The executive board of the International Monetary Fund (IMF) have approved the new IMF Central Bank Transparency Code (CBT).
The development of the CBT follows on the board’s direction in April 2019 to update the 1999 Monetary and Financial Policies Transparency Code, and bring it in line with the recommendations of the 2017 Joint Review of the Standards and Codes Initiative, indicating the need for risk-based assessments to support policy effectiveness and address macroeconomic risks.
The accompanying paper outlines the CBT’s 5-pillar framework and the proposed application of the CBT. It also notes that the CBT, its principles and the detailed practices, were developed after extensive consultation with relevant stakeholders.
The preparation of the CBT benefited from guidance from a high-level advisory panel, consisting of eminent former central bank governors and academics, and input from an extensive consultation process with central banks and other relevant international organizations. These engagements will help ensure that the CBT can provide strong, clear, and detailed guidance to central banks regarding their own transparency.
The paper also notes the importance of the CBT for policy effectiveness and accountability in light of the wide-ranging policy measures undertaken by central bank in recent years in response to extraordinary shocks, including from the COVID-19 pandemic.
The CBT will be applicable, on a voluntary basis, to all IMF members, including less-developed economies. The modular, risk-based, and proportional set-up is well-suited to taking into account country-specific circumstances. This will also enable the CBT to serve as a tailored diagnostic tool in IMF capacity development and facilitate the voluntary use of the CBT in Financial Sector Assessment Programmes and IMF surveillance, such as Article IV consultations, and in an IMF‑supported programme context.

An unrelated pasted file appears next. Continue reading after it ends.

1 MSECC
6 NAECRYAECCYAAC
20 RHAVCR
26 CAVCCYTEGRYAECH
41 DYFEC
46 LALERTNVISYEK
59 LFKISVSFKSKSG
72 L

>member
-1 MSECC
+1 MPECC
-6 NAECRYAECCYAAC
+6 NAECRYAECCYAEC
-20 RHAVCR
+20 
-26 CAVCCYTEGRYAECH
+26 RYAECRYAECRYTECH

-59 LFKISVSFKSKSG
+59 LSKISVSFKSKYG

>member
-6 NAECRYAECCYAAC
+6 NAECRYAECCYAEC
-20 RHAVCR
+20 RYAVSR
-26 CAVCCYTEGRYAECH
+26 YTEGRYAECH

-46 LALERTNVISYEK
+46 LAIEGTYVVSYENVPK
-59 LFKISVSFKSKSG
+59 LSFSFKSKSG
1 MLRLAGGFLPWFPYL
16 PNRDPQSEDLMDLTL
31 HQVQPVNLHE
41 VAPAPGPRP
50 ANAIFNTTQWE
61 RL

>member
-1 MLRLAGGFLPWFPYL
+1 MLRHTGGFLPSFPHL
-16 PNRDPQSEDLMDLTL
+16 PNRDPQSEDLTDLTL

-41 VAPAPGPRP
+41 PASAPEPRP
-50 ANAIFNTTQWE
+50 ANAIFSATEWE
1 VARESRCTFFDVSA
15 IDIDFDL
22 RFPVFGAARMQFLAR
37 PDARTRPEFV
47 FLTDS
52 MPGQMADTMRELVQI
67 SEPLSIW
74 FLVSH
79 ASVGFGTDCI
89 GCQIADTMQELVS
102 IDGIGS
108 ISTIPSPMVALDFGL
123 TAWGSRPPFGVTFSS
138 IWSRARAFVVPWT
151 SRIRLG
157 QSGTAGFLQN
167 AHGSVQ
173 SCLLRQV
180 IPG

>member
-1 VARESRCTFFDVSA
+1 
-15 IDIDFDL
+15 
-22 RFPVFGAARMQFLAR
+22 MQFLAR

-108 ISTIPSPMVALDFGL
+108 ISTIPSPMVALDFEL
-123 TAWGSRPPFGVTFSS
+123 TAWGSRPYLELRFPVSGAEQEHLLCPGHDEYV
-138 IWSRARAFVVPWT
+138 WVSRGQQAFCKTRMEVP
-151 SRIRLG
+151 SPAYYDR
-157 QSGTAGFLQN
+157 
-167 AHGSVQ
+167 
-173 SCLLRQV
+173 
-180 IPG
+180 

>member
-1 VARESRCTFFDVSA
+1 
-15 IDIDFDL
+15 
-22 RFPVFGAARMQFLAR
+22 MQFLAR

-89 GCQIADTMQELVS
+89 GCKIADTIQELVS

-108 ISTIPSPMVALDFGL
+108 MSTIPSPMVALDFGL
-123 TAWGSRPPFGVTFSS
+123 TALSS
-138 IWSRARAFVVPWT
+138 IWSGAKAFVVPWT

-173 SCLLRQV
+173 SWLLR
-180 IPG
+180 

A guide for central banks on transparency
Directors welcomed the opportunity to consider the staff proposal for the Central Bank Transparency Code (CBT) and broadly endorsed its general principles. They noted that the role of central banks–in terms of expanded mandates, unconventional policy actions and complex operations–has evolved considerably in response to the 2008 financial crisis and the COVID‑19 pandemic, and agreed that these changes have heightened the need for enhanced transparency.
Directors noted that the CBT is a timely and useful tool for central banks to guide their transparency practices and strengthen accountability, ensuring more effective policy outcomes and better‑informed dialogue with stakeholders.
Directors welcomed the voluntary nature of the CBT and its relevance for all member countries, including less‑developed economies, recognising that central banks operate in diverse environments, as highlighted in the descriptions of the range of practices for the CBT principles. They appreciated that these practices are not intended to be a tool for ranking the transparency choices of central banks and welcomed the revised practice labels.